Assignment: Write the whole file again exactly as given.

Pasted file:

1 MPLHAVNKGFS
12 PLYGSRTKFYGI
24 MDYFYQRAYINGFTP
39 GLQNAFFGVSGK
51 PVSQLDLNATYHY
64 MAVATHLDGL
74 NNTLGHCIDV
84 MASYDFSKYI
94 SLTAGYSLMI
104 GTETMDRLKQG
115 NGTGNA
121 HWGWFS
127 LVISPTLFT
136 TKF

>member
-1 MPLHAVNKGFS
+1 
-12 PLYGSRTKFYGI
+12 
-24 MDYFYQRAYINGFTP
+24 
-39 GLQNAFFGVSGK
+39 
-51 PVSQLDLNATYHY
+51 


1 MPLHAVNKGFS
12 PLYGSRTKFYGI
24 MDYFYQRAYINGFTP
39 GLQNAFFGVSGK
51 PVSQLDLNATYHY
64 MAVATHLDGL
74 NNTLGHCIDV
84 MASYDFSKYI
94 SLTAGYSLMI
104 GTETMDRLKQG
115 NGTGNA
121 HWGWFS
127 LVISPTLFT
136 TKF

>member
-1 MPLHAVNKGFS
+1 
-12 PLYGSRTKFYGI
+12 
-24 MDYFYQRAYINGFTP
+24 
-39 GLQNAFFGVSGK
+39 
-51 PVSQLDLNATYHY
+51 